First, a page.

Must read article on need to invest in rail

Originally posted 2009-01-14 14:07:45 -0500. Promoted by carol

One of the most troublesome aspects of Obama’s stimulus plan is the lack of attention to rail transport. Just look at this graph to see why.

Rail vs other modes efficiency

So, I consider this article by Phillip Longman on U.S. freight railroads one of the most important articles of the new year, because it clearly points to the one of the most effective means for moving the economy off the basis of creating financial paper to import oil. There are enough references by Longman to other studies, going back to a 1970s National Academy of Science project that identified the specific lines most suitable to electrification (electrified railroads, which are common in Europe, are twenty times more fuel efficient than trucks), to keep someone interested linking and reading for a full day or two.

I urge you to go and read the entire article. It is extraordinarily well researched and well written. Here’s a teaser:

In a study recently presented to the National Academy of Engineering, the Millennium Institute, a nonprofit known for its expertise in energy and environmental modeling, calculated the likely benefits of an expenditure of $250 billion to $500 billion on improved rail infrastructure. It found that such an investment would get 85 percent of all long-haul trucks off the nation’s highways by 2030, while also delivering ample capacity for high-speed passenger rail. If high-traffic rail lines were also electrified and powered in part by renewable energy sources, that investment would reduce the nation’s greenhouse gas emission by 38 percent and oil consumption by 22 percent. By moderating the growing cost of logistics, it would also leave the nation’s economy 13 percent larger by 2030 than it would otherwise be.

The “bang for buck” return of investment in rail is truly spectacular. For example, rail actually can move priority and perishable freight from New York to Chicago faster than aircraft. But, as Longman explains, because the rail system was built in the mid-1800s (actually, just before the Civil War, when Chicago marked the end of major settlement and the beginning of the frontier), the 1,200 trains a day that move through Chicago do not have a straight connection through.

Consequently, thousands of containers on their way elsewhere must be unloaded each day, "rubber-wheeled" across the city’s crowded streets by truck, and reloaded onto other trains. It takes forty-eight hours for a container to travel five miles across Chicago, longer than it does to get there from New York. This entire problem could be fixed for just $1.5 billion, with benefits including not just faster shipping times and attendant economic development, but drastically reduced road traffic, energy use, and pollution.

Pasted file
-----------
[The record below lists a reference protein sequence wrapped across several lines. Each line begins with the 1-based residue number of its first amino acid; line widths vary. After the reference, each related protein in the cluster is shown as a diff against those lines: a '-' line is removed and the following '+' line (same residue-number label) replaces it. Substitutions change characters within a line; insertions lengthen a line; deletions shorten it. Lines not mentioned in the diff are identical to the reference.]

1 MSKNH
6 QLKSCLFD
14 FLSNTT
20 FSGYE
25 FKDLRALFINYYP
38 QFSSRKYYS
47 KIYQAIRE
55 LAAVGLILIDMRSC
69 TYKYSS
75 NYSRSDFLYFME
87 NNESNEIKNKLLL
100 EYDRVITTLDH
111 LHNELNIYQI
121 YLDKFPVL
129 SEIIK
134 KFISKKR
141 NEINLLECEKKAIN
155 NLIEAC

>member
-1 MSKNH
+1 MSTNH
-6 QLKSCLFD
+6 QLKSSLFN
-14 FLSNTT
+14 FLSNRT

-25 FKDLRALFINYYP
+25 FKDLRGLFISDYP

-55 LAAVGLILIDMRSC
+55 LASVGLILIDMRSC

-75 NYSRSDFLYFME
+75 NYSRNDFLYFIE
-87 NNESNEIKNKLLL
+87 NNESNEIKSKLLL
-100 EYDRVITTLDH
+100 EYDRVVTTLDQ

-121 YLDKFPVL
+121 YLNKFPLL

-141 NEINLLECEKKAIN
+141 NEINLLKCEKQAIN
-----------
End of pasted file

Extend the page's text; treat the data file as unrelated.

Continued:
My only criticism is that Longman could have done much more to drive home the point that the current problems of rail, such as a very hurtful lack of capacity, are largely the results of letting Wall Street do what it pleased the past three decades. It’s just that I personally believe that if we are going to save the economy, and our future, we need to absolute annihilate the idea that finance can be allowed to seek the highest return without regard to what is required to advance the general welfare. Still, Longman makes the point more than adequately:

Why don’t the railroads just build the new tracks, tunnels, switchyards, and other infrastructure they need? America’s major railroad companies are publicly traded companies answerable to often mindless, or predatory, financial Goliaths. While Wall Street was pouring the world’s savings into underwriting credit cards and sub-prime mortgages on overvalued tract houses, America’s railroads were pleading for the financing they needed to increase their capacity. And for the most part, the answer that came back from Wall Street was no, or worse. CSX, one of the nation’s largest railroads, spent much of last year trying to fight off two hedge funds intent on gaining enough control of the company to cut its spending on new track and equipment in order to maximize short-term profits.

So the industry, though gaining in market share and profitability after decades of decline, is starved for capital. While its return on investment improved to a respectable 8 percent by the beginning of this decade, its cost of capital outpaced it at around 10 percent—and that was before the credit crunch arrived. This is no small problem, since railroads are capital intensive, spending about five times more just to maintain remaining rail lines and equipment than the average U.S. manufacturing industry does on plant and equipment. Increased investment in railroad infrastructure would produce many public goods, including fewer fatalities from truck crashes, which kill some 5,000 Americans a year. But public goods do not impress Wall Street. Nor does the long-term potential for increased earnings that improved rail infrastructure would bring, except in the eyes of Warren Buffett—who is bullish on railroads—and a few other smart, patient investors.